DAMN this book is so good…
The Woman Destroyed is a collection of three short stories. Each one is about a woman struggling to cope with love, loss, and age. The first is about a woman who is disappointed in her son for being all about the money (and at her husband for understanding him). The next one is a woman on New Years Eve raging all night about how wildly lonely she is after her husband left with the kid (her other child died). The last story is written as a series of journal entries by a woman whose husband is leaving her (for someone else).
The writing itself is amazing. These aren’t quick tales. Simone De Beauvoir takes her time building everything up and out. She gets deep into these women’s feelings and obsessions. Did I ruin my kid’s life? Did I ruin my life? Did this guy really just betray me like that? How could this happen? The answers are frustrating. It’s like each narrator is sad as hell but at least they get to be explained here like this. There’s something validating about documenting something so well.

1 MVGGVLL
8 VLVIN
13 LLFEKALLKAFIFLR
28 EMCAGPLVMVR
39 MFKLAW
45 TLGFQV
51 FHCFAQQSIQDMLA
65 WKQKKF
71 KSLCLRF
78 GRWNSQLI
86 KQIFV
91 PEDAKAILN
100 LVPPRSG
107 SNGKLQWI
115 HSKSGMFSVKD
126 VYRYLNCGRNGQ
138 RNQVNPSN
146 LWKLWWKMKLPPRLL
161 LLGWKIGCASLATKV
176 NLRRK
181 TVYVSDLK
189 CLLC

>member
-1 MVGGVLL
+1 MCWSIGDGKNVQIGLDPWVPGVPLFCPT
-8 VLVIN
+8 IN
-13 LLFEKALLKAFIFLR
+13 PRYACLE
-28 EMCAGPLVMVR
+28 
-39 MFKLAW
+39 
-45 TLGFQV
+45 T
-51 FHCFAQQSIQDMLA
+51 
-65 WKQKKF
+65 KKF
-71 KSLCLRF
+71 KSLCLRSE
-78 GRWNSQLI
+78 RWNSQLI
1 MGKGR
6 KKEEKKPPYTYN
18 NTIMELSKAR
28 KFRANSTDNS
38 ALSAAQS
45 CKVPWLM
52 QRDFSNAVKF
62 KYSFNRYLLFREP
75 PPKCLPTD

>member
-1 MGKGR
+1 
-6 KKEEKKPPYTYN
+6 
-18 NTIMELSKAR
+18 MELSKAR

The last story (about the woman being left by her husband in her 40’s) questions tho what writing it down even does. The narrator is like:
For a fortnight I have written nothing in this notebook because I read over what I had written before. And I saw that words say nothing. Rages, nightmares, horror–words cannot encompass them. I set thing down on paper when I recovered strength, either in despair or in hope. But the feeling of total bewilderment, of stunned stupidity, of falling apart–these pages do not contain them. And then these pages lie so–they get things so wrong. How I have been manipulated!(“The Woman Destroyed” 223)
That’s part of why the diary-style is so perfect for nature of the story. She pops in to vent, and you get consistent updates. But like she says, what’s written depends on when you had a moment to write. A paragraph here, a couple pages here. A day or two in between. Missing dates and times. Journaling is all about finding the opportunity to write in the middle of life’s happenings.
And as far as heartbreak goes, Simone de Beauvoir just gets it. Asking “had he loved me as I loved him?” (“The Age of Discretion”). Complaining “he doesn’t give a fuck. Here I am torn to pieces by heartbreaking memories I call him and he doesn’t answer” (“The Monologue” 103). Her prose are clean and true.
My bookstore: Ten Dollar Books